Globally, we have continued to see an increase in weather-related perils, scientifically correlated with global warming. These extreme weather changes have caused insurers in Germany to call for action on climate change.
In July, severe storms and flash flooding devastated multiple German states. At least 220 people were killed in a span of three days and thousands of structures were destroyed.1 This is enticing the German Insurance Association and member companies to promote the spread of natural hazard insurance, which can be significantly increased at base-risk prices. German insurers support a new overall concept for climate change adaptation, consisting of education, binding measures for private and state prevention, and insurance.2
Swiss Re, one of the largest reinsurance, insurance, and risk-transfer companies in the world, has entered a 10-year carbon removal purchase agreement valued at $10 million with Zurich-based Climeworks AG, a specialist in carbon dioxide air capture technology. The agreement will give Swiss Re early access to carbon removal risk pools and asset classes.
Christian Mumenthaler is the CEO of Swiss Re and co-chair of the World Economic Forum’s Alliance of CEO climate leaders. He said that in order “to mitigate the risks of climate change, the world needs to scale-up carbon removal on top of, not instead of, emission reductions,”2 The companies are developing risk management and risk transfer programs while exploring investment opportunities in the realm of carbon removal projects.
Swiss Re has a goal of reaching net-zero emissions in its own operations by 2030 and in its insurance and investment business by 2050.3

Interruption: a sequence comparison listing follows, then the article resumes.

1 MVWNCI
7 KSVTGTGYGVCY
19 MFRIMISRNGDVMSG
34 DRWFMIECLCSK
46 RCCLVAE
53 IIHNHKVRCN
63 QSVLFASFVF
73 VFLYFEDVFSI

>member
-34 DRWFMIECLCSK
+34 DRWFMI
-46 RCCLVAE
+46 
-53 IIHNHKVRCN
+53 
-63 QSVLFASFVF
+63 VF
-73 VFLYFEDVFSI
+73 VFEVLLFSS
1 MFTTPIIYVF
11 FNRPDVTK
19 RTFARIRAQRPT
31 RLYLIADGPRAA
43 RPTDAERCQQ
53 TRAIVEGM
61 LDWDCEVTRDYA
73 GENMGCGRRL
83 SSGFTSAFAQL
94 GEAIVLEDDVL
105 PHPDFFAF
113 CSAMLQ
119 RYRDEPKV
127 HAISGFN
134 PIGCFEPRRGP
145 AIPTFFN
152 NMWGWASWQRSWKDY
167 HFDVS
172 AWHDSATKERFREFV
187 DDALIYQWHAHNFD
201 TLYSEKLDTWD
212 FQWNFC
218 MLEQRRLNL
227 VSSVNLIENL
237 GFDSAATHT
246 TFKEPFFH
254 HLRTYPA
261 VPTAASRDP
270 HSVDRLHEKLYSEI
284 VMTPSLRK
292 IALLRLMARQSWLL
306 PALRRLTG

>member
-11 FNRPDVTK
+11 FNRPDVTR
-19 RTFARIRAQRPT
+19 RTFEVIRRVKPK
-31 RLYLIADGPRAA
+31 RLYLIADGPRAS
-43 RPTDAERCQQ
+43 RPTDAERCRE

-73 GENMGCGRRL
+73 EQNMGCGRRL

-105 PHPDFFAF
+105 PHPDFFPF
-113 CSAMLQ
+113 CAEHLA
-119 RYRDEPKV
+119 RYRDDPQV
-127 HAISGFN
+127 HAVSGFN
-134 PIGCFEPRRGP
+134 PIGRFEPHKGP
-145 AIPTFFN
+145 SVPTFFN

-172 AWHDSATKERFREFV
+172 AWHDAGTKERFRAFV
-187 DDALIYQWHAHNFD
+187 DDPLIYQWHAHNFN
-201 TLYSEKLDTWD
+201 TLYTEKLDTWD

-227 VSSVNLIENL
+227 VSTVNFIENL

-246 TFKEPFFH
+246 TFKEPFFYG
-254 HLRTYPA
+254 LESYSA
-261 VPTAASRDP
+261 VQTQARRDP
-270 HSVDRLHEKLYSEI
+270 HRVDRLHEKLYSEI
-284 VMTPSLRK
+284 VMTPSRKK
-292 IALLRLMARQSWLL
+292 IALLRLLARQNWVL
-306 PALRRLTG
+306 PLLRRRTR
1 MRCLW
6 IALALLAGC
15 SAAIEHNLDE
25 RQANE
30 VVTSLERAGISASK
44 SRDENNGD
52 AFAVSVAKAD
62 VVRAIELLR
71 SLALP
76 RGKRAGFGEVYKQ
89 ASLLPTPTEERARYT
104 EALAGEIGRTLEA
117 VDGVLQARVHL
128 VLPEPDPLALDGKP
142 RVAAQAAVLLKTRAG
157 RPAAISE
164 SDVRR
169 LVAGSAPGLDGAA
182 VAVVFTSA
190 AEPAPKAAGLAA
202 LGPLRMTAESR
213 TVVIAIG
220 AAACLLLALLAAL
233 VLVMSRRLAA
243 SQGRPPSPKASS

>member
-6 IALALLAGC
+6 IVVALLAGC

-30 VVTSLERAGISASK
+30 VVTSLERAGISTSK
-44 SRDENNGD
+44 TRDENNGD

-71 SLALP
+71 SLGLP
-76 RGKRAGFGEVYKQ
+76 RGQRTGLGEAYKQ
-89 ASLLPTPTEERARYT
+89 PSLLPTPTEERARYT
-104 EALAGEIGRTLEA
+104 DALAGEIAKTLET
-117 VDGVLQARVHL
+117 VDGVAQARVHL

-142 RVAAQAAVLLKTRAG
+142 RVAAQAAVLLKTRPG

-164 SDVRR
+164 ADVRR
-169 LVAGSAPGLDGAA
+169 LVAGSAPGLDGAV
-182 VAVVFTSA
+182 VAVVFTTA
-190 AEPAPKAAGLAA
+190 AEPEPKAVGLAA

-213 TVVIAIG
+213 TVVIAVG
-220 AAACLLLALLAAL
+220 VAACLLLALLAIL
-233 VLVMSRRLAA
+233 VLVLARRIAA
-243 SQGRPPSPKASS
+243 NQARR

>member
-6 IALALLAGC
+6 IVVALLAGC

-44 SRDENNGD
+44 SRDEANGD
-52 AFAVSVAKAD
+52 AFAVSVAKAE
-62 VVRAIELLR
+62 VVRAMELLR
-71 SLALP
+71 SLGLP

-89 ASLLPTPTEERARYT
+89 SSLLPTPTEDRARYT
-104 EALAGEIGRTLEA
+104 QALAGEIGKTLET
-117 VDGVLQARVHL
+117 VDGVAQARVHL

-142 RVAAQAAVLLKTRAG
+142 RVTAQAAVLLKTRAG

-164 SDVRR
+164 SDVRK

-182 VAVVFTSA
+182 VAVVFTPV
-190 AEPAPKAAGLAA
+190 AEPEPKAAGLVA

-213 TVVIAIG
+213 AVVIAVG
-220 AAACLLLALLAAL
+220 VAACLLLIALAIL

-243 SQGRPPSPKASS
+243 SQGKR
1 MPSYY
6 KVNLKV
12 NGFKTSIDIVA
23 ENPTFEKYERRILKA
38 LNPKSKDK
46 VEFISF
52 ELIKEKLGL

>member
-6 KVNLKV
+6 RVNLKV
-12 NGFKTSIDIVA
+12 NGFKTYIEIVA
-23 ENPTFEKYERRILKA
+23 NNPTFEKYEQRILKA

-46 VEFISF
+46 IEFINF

Can it be done?
Analysts at Societe Generale, a French financial services firm, say that the insurance industry can afford to stop covering the oil and gas industries as a way of combating climate change and incentivizing the use of alternative energy solutions.
However, insurers are not taking meaningful steps in that direction, Bloomberg Quint reported. According to a SocGen report, premiums from ensuring new oil and gas projects accounted for just 0.1% of all property and casualty premiums in 2018, indicating that withdrawing from oil and gas industry would not have a significant impact on insurers.4
Overall, there can be a pivot in the types of risks the global insurers pivot their books into. These comments highlight the importance of moving books of business around to help combat the climate change effects.
1 Dewan, Angela. “Germany’s deadly floods were up to 9 times more likely because of climate change, study estimates.” CNN, 24 Aug. 2021, https://www.cnn.com/2021/08/23/europe/germany-floods-belgium-climate-change-intl/index.html. Accessed 11 Oct. 2021.
2 Ladbury, Adrian. “German Insurers Call for Action as Flood Damage Forecast Reaches €7bn.” Commercial Risk, 31 Aug. 2021, https://www.commercialriskonline.com/german-insurers-call-for-action-as-flood-damage-forecast-reaches-e7bn/.
3 “Swiss Re Enters into $10M Carbon Removal Agreement.” Business Insurance, 25 Aug. 2021, https://www.businessinsurance.com/article/20210825/NEWS06/912344105/Swiss-Re-enters-into-$10M-carbon-removal-agreement-Zurich-Climeworks-AG-carbon-d.
4 “Insurers Can Easily Exit Oil and Gas Sector but They Don’t.” Business Insurance, 26 Aug. 2021, https://www.businessinsurance.com/article/20210826/STORY/912344119/Insurers-can-easily-exit-oil-and-gas-sector-but-they-don%E2%80%99t.